Snapdragon 780G 5G gives Qualcomm a midrange Android heavyweight

Qualcomm has revealed the latest chipset in its 7 Series, with the new Snapdragon 780G 5G Mobile Platform promising to cherry-pick some of the best tech from the more expensive Snapdragon 888 flagship. Expected to arrive in new Android phones sometime from Q2 2021, the Snapdragon 780G marks a number of "firsts" for the series, and looks likely to continue the trend of midrange devices to be arguably more exciting than their most expensive brethren.

That's because, while it's easy to throw everything and the kitchen sink at a four-figure flagship phone, it's a whole lot harder to make something truly compelling when you're working to a stricter budget. As you might expect, then, Qualcomm has focused its attentions on camera tech, gaming performance, and 5G connectivity.

So, there's the Kryo 670 CPU running at up to 2.4 GHz, paired with the Adreno 642 GPU with HDR playback, 10-bit Rec.2020 HDR gaming, and support for OpenGL ES 3.2, OpenCL 2.0 FP, and Vulkan 1.1. The Hexagon 770 processor promises 12 TOPs of AI performance, more than double that of the Snapdragon 780G's predecessor, and works alongside the 2nd-Gen Sensing Hub for the first time in a 7 Series chipset. That means an ultra-low power mode for sensors, Qualcomm says, offering features like background noise cancellation without a big hit on battery life.

On the connectivity side, meanwhile, it's a measured compromise for that price/performance balance. The Snapdragon 780G uses Qualcomm's Snapdragon X53 5G Model-RF System, which means Sub-6 GHz connectivity but no mmWave. Downlink speeds top out at a theoretical 3.3 GHz as a result.

Given the relative paucity of mmWave 5G networks still, that's probably not a sacrifice most owners of 780G-based phones will be too upset about. The X53 modem still has support for standalone and non-standalone modes, FDD and TDD, Dynamic Spectrum Sharing, Sub-6 4x4 MIMO, and global 5G multi-SIM, which are far more likely to make a day-to-day difference in the speeds users see.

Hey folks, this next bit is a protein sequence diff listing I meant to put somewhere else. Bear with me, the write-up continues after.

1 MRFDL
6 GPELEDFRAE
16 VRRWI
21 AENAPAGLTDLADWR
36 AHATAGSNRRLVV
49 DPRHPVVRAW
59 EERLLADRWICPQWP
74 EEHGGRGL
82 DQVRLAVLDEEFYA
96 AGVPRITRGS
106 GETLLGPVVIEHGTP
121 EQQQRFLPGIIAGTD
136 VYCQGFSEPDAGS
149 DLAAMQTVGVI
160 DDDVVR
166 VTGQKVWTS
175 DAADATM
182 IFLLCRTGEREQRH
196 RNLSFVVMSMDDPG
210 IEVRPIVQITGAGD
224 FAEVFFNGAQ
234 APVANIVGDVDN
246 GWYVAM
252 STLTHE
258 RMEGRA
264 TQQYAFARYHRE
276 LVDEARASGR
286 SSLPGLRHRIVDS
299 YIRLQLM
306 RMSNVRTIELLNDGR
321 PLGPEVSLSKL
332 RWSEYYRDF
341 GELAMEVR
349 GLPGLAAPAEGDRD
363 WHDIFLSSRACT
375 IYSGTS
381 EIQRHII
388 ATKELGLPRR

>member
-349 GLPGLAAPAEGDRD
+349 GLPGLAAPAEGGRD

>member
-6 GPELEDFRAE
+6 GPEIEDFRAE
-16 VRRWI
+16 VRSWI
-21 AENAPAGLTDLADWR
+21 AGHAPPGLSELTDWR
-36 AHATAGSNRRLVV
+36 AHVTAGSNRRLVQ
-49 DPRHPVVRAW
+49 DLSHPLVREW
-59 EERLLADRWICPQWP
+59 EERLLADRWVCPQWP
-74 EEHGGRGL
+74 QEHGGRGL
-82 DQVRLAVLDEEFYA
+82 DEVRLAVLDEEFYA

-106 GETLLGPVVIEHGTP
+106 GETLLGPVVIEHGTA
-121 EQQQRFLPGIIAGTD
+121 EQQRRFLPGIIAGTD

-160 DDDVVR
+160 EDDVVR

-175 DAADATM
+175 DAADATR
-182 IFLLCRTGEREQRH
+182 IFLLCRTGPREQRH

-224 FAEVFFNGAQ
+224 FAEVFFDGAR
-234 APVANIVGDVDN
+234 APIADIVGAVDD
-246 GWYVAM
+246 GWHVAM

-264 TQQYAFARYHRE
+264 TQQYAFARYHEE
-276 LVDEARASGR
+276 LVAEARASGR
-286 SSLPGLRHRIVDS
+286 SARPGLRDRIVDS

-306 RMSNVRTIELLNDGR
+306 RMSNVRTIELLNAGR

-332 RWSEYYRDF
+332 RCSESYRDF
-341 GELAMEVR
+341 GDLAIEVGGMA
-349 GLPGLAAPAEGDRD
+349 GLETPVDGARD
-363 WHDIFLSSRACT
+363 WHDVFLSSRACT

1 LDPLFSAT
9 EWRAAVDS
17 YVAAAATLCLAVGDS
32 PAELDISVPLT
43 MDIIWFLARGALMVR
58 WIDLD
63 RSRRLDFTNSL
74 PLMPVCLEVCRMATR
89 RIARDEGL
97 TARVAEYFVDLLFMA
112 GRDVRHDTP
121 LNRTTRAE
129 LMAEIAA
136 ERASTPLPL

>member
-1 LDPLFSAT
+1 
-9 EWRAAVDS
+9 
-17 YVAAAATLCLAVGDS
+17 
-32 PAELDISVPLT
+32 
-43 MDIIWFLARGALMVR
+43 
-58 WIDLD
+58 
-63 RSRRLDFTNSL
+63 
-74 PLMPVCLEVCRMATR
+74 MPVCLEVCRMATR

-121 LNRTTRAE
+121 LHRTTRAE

The same could be said about the FastConnect 6900 System, which powers the Snapdragon 780G's WiFi 6E (802.11ax), Bluetooth 5.2, and – in a first for the Snapdragon 7 Series – Snapdragon Sound. That means up to 24-bit 96kHz music streaming, with lower latencies, along with 32kHz super-sideband voice support.

For cameras and imaging, the Spectra 570 uses triple 14-bit ISPs and can deal with up to 192-megapixel stills or up to three 25-megapixel sensors at 30 fps operating simultaneously. Or, you could have up to a 64-megapixel sensor and a 20-megapixel one, again at 20 fps, with Qualcomm promising no shutter lag. An 84-megapixel single camera could shoot at 30 fps in the same conditions.

There's 4K HDR video capture, and 4K + 64MP photo capture, plus 720p @ 480 fps slow-motion. The Snapdragon 780G supports HDR10+, HDR10, and HLG, plus 4K HDR video with Portrait Mode. All the usual AI features packed into modern phone cameras are supported as well, including low-light, real-time object classification/segmentation/replacement, and multi-frame noise reduction.

Quick Charge 4+ is supported, plus up to 16GB of LPDDR4 memory, USB Type-C 3.1, and up to FHD+ 144Hz on-device displays or 4K 60Hz external displays. The new Qualcomm 3D Sonic Max fingerprint sensor is supported too, plus the Qualcomm Aqstic smart speaker amplifier, Voice Assistant Accelerator, and the Aqstic audio codec.

Qualcomm hasn't said which phone-makers might be launching devices based on the Snapdragon 780G first, though we won't have long to wait to find out.